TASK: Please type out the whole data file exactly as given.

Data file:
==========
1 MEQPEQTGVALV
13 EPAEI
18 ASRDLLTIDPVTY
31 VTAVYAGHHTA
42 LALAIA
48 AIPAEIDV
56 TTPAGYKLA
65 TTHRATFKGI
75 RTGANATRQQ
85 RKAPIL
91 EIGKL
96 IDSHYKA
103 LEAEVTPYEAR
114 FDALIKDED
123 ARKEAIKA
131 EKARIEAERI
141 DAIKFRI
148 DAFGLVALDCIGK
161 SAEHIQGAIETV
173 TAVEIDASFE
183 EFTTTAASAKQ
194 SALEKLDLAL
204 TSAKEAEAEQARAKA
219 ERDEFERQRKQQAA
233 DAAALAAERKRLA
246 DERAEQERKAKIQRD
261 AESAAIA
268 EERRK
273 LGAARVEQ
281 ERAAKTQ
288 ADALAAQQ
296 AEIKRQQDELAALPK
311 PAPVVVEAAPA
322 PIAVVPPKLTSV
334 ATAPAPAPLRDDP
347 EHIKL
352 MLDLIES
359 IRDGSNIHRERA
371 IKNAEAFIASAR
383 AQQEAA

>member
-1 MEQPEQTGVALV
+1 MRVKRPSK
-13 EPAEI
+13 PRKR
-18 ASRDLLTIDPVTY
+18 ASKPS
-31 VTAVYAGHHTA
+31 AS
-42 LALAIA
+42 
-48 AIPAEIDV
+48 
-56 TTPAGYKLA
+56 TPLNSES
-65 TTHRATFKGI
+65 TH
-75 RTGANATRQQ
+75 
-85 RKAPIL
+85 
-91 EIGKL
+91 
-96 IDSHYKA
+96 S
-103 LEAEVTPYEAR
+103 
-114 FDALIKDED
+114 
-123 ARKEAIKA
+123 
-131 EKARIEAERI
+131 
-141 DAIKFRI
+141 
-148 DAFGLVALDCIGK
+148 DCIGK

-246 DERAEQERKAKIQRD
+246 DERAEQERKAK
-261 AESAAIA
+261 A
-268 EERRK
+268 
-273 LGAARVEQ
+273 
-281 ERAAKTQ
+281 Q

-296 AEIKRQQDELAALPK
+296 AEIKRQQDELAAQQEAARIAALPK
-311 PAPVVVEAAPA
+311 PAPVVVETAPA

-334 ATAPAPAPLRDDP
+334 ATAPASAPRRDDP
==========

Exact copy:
1 MEQPEQTGVALV
13 EPAEI
18 ASRDLLTIDPVTY
31 VTAVYAGHHTA
42 LALAIA
48 AIPAEIDV
56 TTPAGYKLA
65 TTHRATFKGI
75 RTGANATRQQ
85 RKAPIL
91 EIGKL
96 IDSHYKA
103 LEAEVTPYEAR
114 FDALIKDED
123 ARKEAIKA
131 EKARIEAERI
141 DAIKFRI
148 DAFGLVALDCIGK
161 SAEHIQGAIETV
173 TAVEIDASFE
183 EFTTTAASAKQ
194 SALEKLDLAL
204 TSAKEAEAEQARAKA
219 ERDEFERQRKQQAA
233 DAAALAAERKRLA
246 DERAEQERKAKIQRD
261 AESAAIA
268 EERRK
273 LGAARVEQ
281 ERAAKTQ
288 ADALAAQQ
296 AEIKRQQDELAALPK
311 PAPVVVEAAPA
322 PIAVVPPKLTSV
334 ATAPAPAPLRDDP
347 EHIKL
352 MLDLIES
359 IRDGSNIHRERA
371 IKNAEAFIASAR
383 AQQEAA

>member
-1 MEQPEQTGVALV
+1 MRVKRPSK
-13 EPAEI
+13 PRKR
-18 ASRDLLTIDPVTY
+18 ASKPS
-31 VTAVYAGHHTA
+31 AS
-42 LALAIA
+42 
-48 AIPAEIDV
+48 
-56 TTPAGYKLA
+56 TPLNSES
-65 TTHRATFKGI
+65 TH
-75 RTGANATRQQ
+75 
-85 RKAPIL
+85 
-91 EIGKL
+91 
-96 IDSHYKA
+96 S
-103 LEAEVTPYEAR
+103 
-114 FDALIKDED
+114 
-123 ARKEAIKA
+123 
-131 EKARIEAERI
+131 
-141 DAIKFRI
+141 
-148 DAFGLVALDCIGK
+148 DCIGK

-246 DERAEQERKAKIQRD
+246 DERAEQERKAK
-261 AESAAIA
+261 A
-268 EERRK
+268 
-273 LGAARVEQ
+273 
-281 ERAAKTQ
+281 Q

-296 AEIKRQQDELAALPK
+296 AEIKRQQDELAAQQEAARIAALPK
-311 PAPVVVEAAPA
+311 PAPVVVETAPA

-334 ATAPAPAPLRDDP
+334 ATAPASAPRRDDP